An afghan as a symbol of regret...

My husband noticed something was wrong.

At first I hesitated. Then I told him, "No, it's stupid."

"I can tell something is wrong, what is it?"

"You're going to think this is stupid. Actually, it is  stupid. Ridiculous... [long pause]

"... Last night, I dreamed of an afghan."

Lest he think I meant an Afghan rather than the knitted blanket I envisioned, I hurriedly clarified:

"I have been thinking of the afghan I didn't take from my mother's house -- and wishing I had. Last night, I dreamed that I got the afghan back; this morning, I awoke and found I hadn't... It's stupid. It's just a thing. "

At that, I promptly burst into tears.

Back in November, when we'd cleaned out my mother's house to prepare it for rental (to produce income for her stay at a memory care facility), I'd taken very little. Some photos and other memorabilia, some articles my mom had written, a few practical items -- dishes and the like -- and one of the two wool afghans my grandmother had knitted but were unraveling.

Not really wanting two unraveling, useless afghans merely for memory's sake, I took my favorite -- and left the other.

My sister and I found scissors everywhere... scissors we could never find when we needed them, of course. These are a sampling, with a backdrop of the afghan I saved.
As we packed my mother's belongings, my sister and I found scissors everywhere... scissors we could never find when we needed them, of course. These are a sampling with which we awkwardly spelled out "MOM," with a backdrop of the afghan I saved.


Days after my visit, spent boxing up my mom's memorabilia and other possessions to distribute among my siblings, a housekeeper came in and sent the rest of my mother's belongings -- including the second wool afghan -- to a charity to be sold. She cleaned the house and prepared it for rental; in January, a family moved in. My mother -- memory impaired and unaware despite being told of the house being rented multiple times -- still invites me to stay every time I visit her. She lives in a single room in a beautiful memory care facility -- her home away from home, she believes, as she ministers to others while her own mental health improves.

It isn't and won't. For the past two months, every time I call my mother, she tells me about the "conspiracy" taking place in her facility. The first time she discussed this with me, she sounded so serious and distressed that I called the facility and contacted my siblings to make sure everything was OK. (I am her only child not living in her immediate vicinity.) The facility attributed Mom's fallacy to the full moon present at the time; she was sitting in her walker near the main door of the facility trying to make her escape. My siblings said that all was normal and well.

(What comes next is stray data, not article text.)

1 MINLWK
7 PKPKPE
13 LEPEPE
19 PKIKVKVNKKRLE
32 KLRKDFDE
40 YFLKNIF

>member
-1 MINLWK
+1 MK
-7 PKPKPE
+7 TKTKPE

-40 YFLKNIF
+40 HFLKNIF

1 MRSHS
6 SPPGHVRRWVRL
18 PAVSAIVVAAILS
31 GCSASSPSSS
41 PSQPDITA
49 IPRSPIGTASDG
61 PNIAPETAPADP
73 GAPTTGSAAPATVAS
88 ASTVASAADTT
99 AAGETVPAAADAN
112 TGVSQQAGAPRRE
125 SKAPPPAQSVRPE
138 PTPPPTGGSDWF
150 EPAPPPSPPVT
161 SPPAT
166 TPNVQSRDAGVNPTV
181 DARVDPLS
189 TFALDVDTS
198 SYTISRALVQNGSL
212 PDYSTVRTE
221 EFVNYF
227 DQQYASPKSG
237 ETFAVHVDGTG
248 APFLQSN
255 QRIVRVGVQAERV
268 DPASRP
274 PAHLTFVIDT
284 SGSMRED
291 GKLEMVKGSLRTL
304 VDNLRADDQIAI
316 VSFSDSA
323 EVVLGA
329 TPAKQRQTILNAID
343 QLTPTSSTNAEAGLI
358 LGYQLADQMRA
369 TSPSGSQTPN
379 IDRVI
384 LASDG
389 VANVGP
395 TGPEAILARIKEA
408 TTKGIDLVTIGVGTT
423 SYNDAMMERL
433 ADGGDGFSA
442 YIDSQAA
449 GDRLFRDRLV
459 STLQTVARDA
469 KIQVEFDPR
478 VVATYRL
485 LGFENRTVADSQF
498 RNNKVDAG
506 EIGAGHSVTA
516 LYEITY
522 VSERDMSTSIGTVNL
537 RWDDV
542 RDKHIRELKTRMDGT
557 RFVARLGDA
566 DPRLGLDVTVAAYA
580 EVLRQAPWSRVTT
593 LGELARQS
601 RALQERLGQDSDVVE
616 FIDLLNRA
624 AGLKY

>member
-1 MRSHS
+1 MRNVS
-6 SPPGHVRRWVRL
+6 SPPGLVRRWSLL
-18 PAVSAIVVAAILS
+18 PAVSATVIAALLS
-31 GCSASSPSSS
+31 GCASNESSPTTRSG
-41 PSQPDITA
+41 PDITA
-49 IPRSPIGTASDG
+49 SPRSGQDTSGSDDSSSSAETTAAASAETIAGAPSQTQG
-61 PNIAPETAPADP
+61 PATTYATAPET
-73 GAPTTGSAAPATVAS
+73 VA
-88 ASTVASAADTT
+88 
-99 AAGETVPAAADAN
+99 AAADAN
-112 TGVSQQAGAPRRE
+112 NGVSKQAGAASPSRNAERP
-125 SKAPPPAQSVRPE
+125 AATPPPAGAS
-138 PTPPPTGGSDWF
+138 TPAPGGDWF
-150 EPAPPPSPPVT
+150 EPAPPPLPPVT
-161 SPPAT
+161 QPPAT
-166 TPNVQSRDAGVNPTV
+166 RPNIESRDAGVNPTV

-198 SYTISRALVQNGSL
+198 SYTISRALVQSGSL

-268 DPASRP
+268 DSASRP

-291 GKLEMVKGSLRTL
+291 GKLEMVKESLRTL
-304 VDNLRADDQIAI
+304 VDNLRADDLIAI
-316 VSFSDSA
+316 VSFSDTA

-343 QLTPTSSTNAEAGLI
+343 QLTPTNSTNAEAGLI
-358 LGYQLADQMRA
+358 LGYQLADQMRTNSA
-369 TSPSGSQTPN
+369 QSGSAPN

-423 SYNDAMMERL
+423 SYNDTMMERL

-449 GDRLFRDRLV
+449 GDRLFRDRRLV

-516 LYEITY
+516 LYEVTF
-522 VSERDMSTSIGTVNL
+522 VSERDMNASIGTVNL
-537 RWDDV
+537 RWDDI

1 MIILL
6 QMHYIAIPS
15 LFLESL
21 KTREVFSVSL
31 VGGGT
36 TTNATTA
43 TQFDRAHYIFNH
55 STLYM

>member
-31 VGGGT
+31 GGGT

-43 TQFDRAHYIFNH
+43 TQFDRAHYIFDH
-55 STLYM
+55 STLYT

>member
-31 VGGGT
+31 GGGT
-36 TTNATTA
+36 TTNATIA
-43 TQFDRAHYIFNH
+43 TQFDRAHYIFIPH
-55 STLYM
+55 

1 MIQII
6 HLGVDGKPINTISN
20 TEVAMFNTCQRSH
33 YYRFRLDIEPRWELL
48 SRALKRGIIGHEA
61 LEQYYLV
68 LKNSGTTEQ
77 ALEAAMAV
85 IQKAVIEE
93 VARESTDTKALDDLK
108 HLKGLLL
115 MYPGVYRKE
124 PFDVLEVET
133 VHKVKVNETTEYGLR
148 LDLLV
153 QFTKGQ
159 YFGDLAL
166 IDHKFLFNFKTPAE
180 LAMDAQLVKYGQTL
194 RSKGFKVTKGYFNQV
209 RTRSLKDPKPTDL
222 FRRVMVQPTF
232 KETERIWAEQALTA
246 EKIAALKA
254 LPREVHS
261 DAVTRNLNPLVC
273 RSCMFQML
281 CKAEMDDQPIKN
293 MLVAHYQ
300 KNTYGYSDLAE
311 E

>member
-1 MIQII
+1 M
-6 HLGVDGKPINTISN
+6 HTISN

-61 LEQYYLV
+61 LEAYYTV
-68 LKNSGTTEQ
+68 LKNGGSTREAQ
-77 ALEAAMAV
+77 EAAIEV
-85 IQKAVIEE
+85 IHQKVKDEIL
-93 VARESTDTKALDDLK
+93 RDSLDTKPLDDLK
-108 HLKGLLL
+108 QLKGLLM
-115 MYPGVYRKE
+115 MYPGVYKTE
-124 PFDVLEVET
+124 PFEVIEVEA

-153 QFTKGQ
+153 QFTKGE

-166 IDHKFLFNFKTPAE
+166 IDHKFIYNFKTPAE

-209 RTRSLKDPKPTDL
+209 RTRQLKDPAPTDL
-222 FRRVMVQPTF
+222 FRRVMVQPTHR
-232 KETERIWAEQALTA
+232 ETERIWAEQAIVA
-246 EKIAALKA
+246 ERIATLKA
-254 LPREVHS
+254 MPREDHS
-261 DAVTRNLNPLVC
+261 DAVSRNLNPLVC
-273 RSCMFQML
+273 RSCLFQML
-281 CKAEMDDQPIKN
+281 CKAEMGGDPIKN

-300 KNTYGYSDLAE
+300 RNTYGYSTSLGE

The other times my mother has mentioned the "conspiracy," she has discussed it jovially, with delight. I have ceased to be concerned, though it is disconcerting, and attribute this current perseveration to her illness.

My mother has Alzheimer's disease. While she has lived a full and productive life, at 82 she suffers from a hip that causes such pain it should be replaced. My siblings and I have decided, after learning that 90 percent of Alzheimer's patients who undergo surgery never recover completely from the anesthesia, that my mom will have to live with the pain.  Recently, the facility requested Depends, wipes, and gloves for Mom's care. She has become incontinent and has thrown away most of her underwear.

Certainly, she is on my mind -- along with the now-gone afghan.

It wasn't until I had my favorite afghan in my possession that I learned my gym friend Connie would be able to repair it; she took it home on a Thursday and returned it on a Monday -- perfect. I haven't washed it; it still smells as it did when I was a child and my mother would bundle me beneath it when I was sick. It was a household item, not my personal belonging, but it provided the perfect weight and warmth needed when I had a fever to break. The two afghans together almost insured good health was just a few hours away; they certainly indicated my mother's love for me -- and her mother's love for her, as my nana was the one who knitted them.

Before my mother's mental condition deteriorated to the point that she needed 24-hour care, she remained in her home. I cannot count the number of times she asked me and my siblings to come to the house and "claim" what we wanted of her belongings. We came and put Post-It notes on a few items -- the grandfather clock, the rocking chair, the ugly frog doorstop, the Santa Claus who resided on the toilet tank at Christmas, the spice cabinet -- but most of the items remained unclaimed.


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